Can you relate to color’s delicious association to food? When you hear the color orange, what food do you visualize? When someone mentions an apple or strawberries, what color springs immediately to mind? What about when someone mentions a salad?
The fact is, food and color association go together, especially with raw foods such as carrots, oranges and strawberries. Most people don’t give much thought to the association of color and foods. For example, if presented with a blue apple and a red apple, most people would choose to eat the red one. The color blue is rarely encountered naturally, so our minds tend to not associate the color blue, and other “unnatural” colors, with less than healthy food, possibly even poisonous or dangerous foods.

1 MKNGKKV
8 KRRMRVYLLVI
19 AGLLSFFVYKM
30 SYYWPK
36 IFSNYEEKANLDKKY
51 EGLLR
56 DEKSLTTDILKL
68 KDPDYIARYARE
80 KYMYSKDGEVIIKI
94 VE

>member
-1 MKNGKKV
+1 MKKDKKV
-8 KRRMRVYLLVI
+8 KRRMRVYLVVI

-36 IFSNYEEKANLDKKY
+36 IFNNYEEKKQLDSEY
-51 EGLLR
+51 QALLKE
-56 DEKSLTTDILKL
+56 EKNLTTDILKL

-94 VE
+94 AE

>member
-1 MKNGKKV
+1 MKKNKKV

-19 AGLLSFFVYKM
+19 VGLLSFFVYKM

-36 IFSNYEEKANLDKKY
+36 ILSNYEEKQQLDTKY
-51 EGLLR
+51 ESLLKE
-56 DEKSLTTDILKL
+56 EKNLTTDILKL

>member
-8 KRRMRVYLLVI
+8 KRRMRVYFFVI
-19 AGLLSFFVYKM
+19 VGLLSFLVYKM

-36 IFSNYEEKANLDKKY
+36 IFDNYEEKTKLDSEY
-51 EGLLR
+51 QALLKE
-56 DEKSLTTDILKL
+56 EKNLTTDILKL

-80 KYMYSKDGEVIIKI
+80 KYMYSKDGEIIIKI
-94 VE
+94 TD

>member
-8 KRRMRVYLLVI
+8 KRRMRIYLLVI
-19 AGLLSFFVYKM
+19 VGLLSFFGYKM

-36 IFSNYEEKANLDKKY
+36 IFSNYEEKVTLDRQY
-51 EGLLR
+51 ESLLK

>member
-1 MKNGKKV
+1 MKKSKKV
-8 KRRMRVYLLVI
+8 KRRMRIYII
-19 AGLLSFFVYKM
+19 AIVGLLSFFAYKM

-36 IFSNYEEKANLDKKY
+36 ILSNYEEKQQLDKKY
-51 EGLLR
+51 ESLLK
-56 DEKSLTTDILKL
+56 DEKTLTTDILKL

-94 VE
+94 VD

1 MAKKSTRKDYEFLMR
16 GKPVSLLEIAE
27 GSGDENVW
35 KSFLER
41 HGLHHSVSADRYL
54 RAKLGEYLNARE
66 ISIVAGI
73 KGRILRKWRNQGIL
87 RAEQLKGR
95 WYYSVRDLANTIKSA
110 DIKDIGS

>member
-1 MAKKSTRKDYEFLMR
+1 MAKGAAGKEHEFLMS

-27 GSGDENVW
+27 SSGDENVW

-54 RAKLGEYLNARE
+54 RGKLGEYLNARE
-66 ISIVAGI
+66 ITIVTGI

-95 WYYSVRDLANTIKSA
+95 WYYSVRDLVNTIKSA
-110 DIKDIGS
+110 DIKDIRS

When you think of a salad, you likely think green. Oranges and carrots are orange, and apples are various shades of red, yellow or green. Natural food colors are perceived by our minds as healthy and safe. In fact, in many cases, the concept of colors going along with certain foods is ingrained into the name of the food itself, oranges, blueberries or red delicious apples, for example. Foods that are the “accepted” colors are often more delicious to us.
Foods that are processed or less healthy tend to have colors that seem unnatural to us. For example, many candies are pink and processed meats are a strange mix of pink and grey. Though we have trained our minds to overcome this aversion to unnaturally colored foods, in nature this serves a great purpose, helping us to avoid spoiled or poisonous foods.
Of course, the unnatural colors of some foods are not necessarily an indicator that it is a bad food. For example, blueberries and the bright purple of prepared taro root, while perfectly healthy, may turn some people off due to their coloration.
Enjoy your healthy, colorful foods! Charli